Information contained in this publication is intended for informational purposes only and does not constitute legal advice or opinion, nor is it a substitute for the professional judgment of an attorney.
On June 14, 2021, Texas Governor Greg Abbott signed the Pandemic Liability Protection Act into law. The law became effective upon his signing. This new law provides COVID-19 liability protections for health care providers, businesses, non-profits, religious institutions and schools that follow certain safety protocols. Texas, with the adoption of this law, joined dozens of other states across the country that have enacted statutory liability protections for businesses and other organizations for claims arising during a pandemic or disaster related to a pandemic. Some three pages of the 17-page law are dedicated to legislative findings articulating ten detailed reasons why the law is necessary, and explaining the public benefits that flow from it.
As for the provisions addressing liability protections for businesses and other “persons” generally in alleged exposure claims, the law itself creates new exceptionally high thresholds for plaintiffs asserting claims for COVID-19 related injuries. First, in order to have a viable claim for a COVID-19 related injury, a plaintiff first must be able to show that the defendant knew of and failed to warn the plaintiff of a condition that was “likely to result in the exposure” to COVID-19. Additionally, the plaintiff must show that the defendant knowingly failed to implement or comply with government-promulgated standards, guidance, or protocols in place at the time of the exposure to COVID-19.
To show that a defendant knew of and failed to warn the plaintiff of a condition that was “likely to result in the exposure” to COVID-19, the plaintiff must demonstrate that the defendant had control over the condition “likely to result in the exposure” to COVID-19; that the defendant knew that the plaintiff was “more likely than not” to come into contact with that condition; and that the defendant had a reasonable opportunity and ability to remediate the condition or warn the plaintiff of the condition before the plaintiff came into contact with the condition.
To show that a defendant knowingly failed to implement or comply with government-promulgated standards, guidance, or protocols, the plaintiff must show that the defendant had both the opportunity and ability to comply with those standards; refused to implement or acted with “flagrant disregard” of those standards; and that the standards the defendant did not implement or comply with did not conflict with some other government standard that the defendant satisfied.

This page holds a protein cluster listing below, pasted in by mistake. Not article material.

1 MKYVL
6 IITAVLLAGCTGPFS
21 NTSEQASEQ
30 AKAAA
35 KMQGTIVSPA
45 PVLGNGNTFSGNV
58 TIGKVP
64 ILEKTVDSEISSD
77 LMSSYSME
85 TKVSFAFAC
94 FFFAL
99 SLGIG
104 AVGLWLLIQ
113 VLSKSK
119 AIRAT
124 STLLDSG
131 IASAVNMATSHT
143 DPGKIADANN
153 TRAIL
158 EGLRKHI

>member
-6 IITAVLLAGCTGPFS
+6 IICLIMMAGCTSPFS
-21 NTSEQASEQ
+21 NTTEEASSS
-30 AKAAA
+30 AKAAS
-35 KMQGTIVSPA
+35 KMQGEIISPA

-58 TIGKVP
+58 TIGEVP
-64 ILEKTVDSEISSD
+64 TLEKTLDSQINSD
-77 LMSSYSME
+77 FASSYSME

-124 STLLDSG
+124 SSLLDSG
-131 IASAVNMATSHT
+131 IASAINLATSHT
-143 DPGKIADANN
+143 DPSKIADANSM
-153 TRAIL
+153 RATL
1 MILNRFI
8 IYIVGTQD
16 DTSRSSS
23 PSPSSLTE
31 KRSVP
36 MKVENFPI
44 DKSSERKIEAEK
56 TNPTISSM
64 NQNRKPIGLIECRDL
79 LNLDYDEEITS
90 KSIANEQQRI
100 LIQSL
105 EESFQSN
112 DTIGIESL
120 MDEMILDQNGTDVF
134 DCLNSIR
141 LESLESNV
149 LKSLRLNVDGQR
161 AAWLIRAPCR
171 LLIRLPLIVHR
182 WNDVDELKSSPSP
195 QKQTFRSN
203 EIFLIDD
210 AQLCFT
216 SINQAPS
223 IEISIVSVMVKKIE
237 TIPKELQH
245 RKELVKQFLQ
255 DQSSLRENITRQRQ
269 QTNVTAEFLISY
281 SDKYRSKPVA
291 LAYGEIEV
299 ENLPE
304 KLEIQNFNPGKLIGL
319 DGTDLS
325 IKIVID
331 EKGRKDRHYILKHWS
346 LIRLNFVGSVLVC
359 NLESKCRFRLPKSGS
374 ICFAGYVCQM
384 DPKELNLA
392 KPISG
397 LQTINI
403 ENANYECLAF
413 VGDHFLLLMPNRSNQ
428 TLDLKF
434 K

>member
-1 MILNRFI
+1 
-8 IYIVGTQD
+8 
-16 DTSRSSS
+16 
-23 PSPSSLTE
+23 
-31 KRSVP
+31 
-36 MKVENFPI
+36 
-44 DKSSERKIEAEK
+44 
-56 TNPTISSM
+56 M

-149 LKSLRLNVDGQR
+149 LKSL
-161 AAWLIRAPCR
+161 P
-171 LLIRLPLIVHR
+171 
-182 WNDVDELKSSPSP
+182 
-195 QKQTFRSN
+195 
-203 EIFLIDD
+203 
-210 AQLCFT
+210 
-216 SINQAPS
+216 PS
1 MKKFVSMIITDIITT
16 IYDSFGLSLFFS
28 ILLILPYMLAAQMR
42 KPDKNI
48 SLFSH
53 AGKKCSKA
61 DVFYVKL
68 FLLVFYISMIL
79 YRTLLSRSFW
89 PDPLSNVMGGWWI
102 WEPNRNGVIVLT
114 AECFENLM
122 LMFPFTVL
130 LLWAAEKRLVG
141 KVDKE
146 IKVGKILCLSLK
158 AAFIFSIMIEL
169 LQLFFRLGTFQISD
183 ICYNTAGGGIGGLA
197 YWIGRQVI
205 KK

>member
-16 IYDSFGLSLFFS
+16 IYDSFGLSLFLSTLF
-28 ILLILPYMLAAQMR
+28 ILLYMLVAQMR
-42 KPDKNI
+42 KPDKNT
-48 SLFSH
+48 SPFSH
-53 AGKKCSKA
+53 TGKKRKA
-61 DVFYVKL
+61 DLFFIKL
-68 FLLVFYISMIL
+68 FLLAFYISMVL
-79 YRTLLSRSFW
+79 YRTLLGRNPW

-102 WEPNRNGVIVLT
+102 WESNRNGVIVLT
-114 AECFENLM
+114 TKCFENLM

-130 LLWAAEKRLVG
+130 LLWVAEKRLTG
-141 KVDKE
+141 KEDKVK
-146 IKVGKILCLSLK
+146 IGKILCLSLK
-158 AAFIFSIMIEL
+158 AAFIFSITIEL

Merely asserting that a defendant knew of and failed to warn of a condition that was “likely to result in the exposure” to COVID-19 and knowingly failed to implement or comply with government-promulgated standards, guidance, or protocols, however, is not sufficient to advance a claim. Rather, a plaintiff must also provide “reliable scientific evidence” that shows that the defendant’s failure to warn of the condition “likely to result in the exposure” to COVID-19 or failure to comply with government standards, guidance, or protocols was “the cause in fact of the individual contracting the disease.”
The “reliable scientific evidence” must come in the form of an expert report that provides both a factual and scientific basis for the assertion that the defendant caused the plaintiff to contract COVID-19. The plaintiff must provide that expert report no later than 120 days after the defendant files an answer (although the parties can extend that deadline by agreement). The defendant in turn then has 21 days after the report is served or the defendant files its answer, whichever is later, to challenge the sufficiency of the expert report. If the court finds the expert report is not sufficient, it may allow 30 days for the plaintiff to cure the deficiency; however, if a sufficient report is not timely produced, the court, on defendant’s motion, must dismiss the case with prejudice and award the defendant reasonable costs and attorney’s fees. The law allows no discretion on this requirement.
The law also specifies that the expert report is exclusively for threshold purposes because it is not admissible evidence and cannot be used in depositions or at trial. The only exception to this rule is if the parties have depositions to determine the sufficiency of the expert report. Plaintiffs are limited to two such depositions.
The new law does not create a private cause of action and applies only to claims filed on or after March 13, 2020 for which a final judgment has not yet been issued. The law further states that there is currently no certainty regarding how long the pandemic will last and, thus, does not contain a sunset provision. Instead, it provides that the law will remain in effect until a state of disaster no longer exists. On June 7, 2021, the governor extended the state’s COVID-19 Disaster Declaration through the end of June 2021 so we know that, at a minimum, June 30, 2021 is the earliest date this law could currently expire.
Texas employers with pending COVID-related litigation should consult with their employment law counsel to determine whether the new law applies to their litigation and, if so, the best timing and method for asserting this new defense.